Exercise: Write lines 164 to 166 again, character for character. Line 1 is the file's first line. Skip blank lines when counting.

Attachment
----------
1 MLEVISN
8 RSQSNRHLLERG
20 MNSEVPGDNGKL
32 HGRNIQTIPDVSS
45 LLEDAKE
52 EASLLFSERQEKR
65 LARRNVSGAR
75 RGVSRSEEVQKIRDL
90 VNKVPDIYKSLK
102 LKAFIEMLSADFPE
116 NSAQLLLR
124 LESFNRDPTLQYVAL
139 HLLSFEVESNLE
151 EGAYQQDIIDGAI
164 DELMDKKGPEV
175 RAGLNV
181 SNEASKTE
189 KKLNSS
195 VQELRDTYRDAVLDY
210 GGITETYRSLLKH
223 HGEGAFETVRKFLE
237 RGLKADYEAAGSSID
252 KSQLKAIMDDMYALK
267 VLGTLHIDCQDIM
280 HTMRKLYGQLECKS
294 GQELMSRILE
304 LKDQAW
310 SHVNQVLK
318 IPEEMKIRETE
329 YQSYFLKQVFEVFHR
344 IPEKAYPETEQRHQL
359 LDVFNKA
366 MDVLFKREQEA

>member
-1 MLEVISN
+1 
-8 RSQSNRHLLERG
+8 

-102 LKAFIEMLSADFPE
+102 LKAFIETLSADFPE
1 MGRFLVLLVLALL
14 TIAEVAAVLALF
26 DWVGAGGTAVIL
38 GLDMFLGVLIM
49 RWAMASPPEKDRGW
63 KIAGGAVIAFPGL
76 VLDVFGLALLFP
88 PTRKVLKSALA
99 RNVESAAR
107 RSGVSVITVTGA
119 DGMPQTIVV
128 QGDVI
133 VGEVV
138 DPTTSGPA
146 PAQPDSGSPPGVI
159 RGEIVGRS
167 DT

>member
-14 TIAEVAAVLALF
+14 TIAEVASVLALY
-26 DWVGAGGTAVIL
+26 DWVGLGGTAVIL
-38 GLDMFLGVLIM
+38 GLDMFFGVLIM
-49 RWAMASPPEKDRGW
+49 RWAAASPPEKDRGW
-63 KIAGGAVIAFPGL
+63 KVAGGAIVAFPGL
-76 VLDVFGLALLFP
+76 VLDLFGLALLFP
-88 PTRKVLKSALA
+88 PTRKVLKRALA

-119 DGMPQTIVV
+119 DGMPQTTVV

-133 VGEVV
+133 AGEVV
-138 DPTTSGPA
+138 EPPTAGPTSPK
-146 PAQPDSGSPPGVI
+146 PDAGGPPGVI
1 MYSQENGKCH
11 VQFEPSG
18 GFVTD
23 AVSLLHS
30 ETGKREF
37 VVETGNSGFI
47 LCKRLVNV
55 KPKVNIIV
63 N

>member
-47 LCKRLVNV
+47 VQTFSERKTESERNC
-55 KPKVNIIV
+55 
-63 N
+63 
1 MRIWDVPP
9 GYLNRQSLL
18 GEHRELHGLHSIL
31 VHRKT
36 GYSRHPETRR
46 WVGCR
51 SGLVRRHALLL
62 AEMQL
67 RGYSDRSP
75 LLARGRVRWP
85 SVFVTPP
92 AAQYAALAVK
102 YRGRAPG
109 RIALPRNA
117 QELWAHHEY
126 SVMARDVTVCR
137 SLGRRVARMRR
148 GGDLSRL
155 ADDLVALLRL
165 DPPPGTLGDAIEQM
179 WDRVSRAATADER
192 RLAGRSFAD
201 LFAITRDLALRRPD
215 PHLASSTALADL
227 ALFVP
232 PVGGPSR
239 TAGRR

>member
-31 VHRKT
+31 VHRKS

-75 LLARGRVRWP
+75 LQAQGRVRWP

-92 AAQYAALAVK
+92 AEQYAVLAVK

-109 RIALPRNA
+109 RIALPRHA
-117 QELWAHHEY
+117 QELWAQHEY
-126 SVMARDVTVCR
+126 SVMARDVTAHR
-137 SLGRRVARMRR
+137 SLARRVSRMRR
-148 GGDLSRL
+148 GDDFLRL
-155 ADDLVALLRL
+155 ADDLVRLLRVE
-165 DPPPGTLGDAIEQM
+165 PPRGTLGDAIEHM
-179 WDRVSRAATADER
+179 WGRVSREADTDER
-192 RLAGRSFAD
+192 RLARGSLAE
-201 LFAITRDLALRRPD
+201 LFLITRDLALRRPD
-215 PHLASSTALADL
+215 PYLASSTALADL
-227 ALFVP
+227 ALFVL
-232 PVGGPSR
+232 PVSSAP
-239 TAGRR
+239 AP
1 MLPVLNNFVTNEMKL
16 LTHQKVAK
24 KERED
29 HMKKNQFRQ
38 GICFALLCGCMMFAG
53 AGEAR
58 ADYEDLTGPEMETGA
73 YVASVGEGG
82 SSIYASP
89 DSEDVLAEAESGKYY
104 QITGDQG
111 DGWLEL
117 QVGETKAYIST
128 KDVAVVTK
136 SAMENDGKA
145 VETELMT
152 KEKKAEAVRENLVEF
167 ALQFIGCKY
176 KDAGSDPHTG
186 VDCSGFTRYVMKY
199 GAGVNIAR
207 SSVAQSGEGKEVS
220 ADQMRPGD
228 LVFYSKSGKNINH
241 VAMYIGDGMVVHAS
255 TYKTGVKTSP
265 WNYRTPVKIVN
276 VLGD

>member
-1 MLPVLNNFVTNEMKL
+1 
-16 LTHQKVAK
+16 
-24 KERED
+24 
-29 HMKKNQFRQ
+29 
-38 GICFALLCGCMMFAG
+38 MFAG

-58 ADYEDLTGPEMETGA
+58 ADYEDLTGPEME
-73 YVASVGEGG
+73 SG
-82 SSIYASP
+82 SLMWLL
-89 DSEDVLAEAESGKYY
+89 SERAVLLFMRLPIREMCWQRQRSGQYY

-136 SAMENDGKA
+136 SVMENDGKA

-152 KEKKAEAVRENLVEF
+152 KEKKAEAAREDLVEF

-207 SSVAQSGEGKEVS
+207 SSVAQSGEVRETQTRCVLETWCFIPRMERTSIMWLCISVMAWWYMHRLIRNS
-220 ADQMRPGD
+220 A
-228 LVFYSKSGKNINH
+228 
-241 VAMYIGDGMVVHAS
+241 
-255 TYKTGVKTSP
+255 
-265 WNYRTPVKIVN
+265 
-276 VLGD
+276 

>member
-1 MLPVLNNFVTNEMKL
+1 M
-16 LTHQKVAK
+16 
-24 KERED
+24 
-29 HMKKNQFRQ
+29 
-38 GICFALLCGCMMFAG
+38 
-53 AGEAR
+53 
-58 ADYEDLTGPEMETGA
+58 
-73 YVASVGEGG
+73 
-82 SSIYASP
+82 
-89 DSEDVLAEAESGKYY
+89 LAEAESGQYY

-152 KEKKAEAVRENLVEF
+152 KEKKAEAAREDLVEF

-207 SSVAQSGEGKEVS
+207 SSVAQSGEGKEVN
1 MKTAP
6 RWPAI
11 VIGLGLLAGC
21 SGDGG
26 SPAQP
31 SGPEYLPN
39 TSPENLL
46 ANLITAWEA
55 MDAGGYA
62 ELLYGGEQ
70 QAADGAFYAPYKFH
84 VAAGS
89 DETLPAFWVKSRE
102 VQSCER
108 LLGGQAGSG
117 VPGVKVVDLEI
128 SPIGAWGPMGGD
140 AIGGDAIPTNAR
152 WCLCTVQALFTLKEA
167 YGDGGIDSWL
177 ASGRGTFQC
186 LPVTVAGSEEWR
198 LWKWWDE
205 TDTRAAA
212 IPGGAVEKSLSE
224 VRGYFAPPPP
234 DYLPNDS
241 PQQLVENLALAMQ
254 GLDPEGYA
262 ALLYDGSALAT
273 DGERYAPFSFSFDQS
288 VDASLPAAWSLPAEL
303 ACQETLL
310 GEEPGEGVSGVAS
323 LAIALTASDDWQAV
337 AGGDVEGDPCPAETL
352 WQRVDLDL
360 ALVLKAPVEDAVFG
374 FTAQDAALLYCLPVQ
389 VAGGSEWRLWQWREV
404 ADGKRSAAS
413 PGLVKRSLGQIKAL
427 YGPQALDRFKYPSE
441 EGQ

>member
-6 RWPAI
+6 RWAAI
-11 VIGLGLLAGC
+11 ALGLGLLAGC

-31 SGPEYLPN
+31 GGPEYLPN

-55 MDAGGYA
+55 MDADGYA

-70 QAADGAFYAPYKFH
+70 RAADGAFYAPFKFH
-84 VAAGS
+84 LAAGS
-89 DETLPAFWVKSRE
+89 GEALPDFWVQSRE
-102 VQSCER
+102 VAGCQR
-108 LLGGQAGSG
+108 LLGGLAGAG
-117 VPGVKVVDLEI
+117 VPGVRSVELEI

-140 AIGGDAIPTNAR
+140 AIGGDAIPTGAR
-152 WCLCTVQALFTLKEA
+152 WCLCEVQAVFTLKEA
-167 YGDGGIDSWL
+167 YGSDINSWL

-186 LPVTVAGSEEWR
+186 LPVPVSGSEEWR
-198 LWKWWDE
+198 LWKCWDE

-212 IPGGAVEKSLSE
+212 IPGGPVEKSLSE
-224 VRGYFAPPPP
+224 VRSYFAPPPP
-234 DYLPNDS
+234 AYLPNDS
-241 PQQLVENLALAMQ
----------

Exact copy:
53 AGEAR
58 ADYEDLTGPEMETGA
73 YVASVGEGG